Journalists have pooh-poohed it to me, saying the names are out there. That's misunderstanding the point.
We're not trying to hide their names, and we're not going to keep anyone from finding them out. The point is to use them as little as possible, so the act is known and talked about but the names are not recognized. That's pretty doable.
Q: Still, in this case, the Aurora suspect's face has been all over the media. I found myself staring into it intensely on the TV screen and trying to figure out what I could discover about him. Is that OK? When do we go too far in trying to comprehend someone like him?
A: That's national human curiosity and also intellectual curiosity, wanting to know. That's normal and there's nothing wrong with it.
When you start making guesses about what's going on in his head, that's OK at the water cooler and around the dinner table. But not so much on TV.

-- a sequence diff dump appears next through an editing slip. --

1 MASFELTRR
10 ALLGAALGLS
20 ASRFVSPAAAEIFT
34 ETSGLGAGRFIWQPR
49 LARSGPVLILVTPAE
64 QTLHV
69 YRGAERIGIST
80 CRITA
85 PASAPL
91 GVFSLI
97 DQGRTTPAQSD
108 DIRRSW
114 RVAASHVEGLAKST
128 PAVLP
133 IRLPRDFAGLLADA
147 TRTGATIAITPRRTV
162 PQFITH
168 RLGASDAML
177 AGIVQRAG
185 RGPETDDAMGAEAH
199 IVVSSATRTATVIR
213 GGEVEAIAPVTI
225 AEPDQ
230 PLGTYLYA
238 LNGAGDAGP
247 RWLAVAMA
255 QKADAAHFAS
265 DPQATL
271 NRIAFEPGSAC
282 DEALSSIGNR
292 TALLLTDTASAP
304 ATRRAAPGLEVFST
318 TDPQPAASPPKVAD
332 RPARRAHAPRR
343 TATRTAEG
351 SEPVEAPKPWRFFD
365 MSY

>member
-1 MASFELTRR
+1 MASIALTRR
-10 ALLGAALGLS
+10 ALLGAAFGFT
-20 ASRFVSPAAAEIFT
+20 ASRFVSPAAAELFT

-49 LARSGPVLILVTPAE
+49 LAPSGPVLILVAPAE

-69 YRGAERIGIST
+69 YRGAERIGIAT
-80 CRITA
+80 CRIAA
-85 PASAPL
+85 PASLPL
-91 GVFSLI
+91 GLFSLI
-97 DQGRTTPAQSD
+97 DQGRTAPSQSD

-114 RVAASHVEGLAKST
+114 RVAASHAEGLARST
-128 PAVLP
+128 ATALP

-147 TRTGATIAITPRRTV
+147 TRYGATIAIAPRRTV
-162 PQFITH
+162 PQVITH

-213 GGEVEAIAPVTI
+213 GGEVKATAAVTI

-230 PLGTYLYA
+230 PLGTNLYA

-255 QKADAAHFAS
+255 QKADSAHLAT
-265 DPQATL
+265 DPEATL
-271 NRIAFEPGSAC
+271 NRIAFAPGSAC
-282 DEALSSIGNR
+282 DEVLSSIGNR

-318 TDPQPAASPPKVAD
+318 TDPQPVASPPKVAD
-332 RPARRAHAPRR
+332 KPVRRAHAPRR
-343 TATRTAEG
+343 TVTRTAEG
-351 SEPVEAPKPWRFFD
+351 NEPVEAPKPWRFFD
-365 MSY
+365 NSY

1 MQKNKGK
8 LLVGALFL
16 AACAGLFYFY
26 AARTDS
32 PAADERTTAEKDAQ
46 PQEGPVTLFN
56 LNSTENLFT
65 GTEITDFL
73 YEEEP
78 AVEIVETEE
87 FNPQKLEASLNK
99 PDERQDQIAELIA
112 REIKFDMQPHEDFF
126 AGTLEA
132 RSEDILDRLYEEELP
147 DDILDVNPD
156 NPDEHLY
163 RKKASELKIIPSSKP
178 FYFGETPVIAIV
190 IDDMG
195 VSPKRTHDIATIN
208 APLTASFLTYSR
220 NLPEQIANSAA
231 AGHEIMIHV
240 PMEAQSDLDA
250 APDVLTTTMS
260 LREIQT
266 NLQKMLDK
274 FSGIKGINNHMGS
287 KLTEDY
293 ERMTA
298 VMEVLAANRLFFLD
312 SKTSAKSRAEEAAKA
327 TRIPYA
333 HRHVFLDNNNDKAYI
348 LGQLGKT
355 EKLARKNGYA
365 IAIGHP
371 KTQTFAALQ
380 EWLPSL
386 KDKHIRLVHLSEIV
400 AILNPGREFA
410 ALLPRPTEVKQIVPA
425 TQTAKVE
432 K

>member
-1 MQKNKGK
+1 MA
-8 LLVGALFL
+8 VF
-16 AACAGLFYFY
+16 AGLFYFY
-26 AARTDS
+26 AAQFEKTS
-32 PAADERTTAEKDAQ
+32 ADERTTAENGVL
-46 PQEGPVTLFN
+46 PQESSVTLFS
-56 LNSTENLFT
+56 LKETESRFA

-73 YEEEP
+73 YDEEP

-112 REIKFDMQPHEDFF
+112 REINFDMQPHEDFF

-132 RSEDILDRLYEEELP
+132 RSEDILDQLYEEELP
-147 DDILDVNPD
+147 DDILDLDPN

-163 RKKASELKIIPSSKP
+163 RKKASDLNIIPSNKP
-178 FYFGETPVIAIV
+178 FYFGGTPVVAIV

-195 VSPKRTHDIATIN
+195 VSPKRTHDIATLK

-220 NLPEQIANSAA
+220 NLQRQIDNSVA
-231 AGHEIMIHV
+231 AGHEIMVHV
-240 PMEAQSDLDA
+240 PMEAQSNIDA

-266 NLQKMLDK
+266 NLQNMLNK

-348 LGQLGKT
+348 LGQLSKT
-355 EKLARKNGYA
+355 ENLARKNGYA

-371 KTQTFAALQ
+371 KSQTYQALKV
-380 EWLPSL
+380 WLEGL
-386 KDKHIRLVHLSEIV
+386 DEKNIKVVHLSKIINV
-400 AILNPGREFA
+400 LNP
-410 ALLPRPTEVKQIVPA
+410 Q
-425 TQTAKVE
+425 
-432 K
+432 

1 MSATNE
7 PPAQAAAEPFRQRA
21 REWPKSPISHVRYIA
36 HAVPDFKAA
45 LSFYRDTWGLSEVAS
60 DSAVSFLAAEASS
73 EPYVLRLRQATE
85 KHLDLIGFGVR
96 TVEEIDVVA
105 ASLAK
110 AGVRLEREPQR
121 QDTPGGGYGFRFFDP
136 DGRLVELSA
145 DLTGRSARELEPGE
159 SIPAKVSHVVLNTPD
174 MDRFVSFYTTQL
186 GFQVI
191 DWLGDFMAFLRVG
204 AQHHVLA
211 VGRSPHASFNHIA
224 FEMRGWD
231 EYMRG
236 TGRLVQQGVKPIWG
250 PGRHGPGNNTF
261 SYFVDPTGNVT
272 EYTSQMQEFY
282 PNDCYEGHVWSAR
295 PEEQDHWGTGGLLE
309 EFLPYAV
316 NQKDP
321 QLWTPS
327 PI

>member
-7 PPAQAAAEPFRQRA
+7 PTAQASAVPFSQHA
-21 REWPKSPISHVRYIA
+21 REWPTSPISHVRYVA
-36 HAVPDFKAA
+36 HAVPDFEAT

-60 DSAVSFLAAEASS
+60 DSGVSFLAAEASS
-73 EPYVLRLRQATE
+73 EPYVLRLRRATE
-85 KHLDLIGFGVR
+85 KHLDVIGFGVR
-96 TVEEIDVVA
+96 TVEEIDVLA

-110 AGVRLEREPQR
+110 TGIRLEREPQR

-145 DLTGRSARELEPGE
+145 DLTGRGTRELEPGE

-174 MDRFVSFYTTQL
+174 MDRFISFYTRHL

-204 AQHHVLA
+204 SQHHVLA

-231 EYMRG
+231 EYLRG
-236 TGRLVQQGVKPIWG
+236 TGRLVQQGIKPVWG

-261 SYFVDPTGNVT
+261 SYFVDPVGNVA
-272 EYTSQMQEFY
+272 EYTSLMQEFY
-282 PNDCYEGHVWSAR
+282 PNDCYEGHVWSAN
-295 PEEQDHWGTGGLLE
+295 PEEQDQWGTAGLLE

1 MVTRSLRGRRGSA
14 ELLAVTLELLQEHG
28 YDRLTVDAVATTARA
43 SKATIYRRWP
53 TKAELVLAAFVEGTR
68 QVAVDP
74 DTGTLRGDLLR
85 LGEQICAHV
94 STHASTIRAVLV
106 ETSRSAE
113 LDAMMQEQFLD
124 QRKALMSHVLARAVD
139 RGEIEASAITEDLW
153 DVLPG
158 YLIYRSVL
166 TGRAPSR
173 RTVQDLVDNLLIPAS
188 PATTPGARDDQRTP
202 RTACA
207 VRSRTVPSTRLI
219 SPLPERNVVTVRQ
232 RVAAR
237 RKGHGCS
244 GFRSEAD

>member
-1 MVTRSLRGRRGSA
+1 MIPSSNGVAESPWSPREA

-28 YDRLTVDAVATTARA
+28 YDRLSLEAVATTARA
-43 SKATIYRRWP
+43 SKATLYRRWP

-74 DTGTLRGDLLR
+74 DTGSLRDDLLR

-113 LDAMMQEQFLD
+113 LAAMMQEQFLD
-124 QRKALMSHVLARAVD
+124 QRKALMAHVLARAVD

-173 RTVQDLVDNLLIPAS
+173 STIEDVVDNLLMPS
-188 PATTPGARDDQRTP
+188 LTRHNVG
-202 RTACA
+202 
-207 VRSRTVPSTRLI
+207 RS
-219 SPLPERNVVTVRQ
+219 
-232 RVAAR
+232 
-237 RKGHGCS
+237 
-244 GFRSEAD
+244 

Q: You write in your book about how a myth of Columbine – that two young men were bullied and in turn targeted jocks – turned into the prevailing story line, even though it wasn't true. Why is that a problem?
A: Once the public believes something, there's a window where everyone is paying attention and they're riveted to the information, and after that they stop paying attention. It doesn't really matter what you tell them anymore.
Once we get it wrong, it's with us forever. There's no untelling the story.
Now, in Aurora, we're getting close to the end of the window of the first phase.
If we think we don't know why [the shooter] did it, and we're waiting for the trial to find out, that's healthy. If we're collectively made up our mind that it's XYZ motive, we'll be stuck with that. And if it's wrong, we'll learn inappropriate things from it.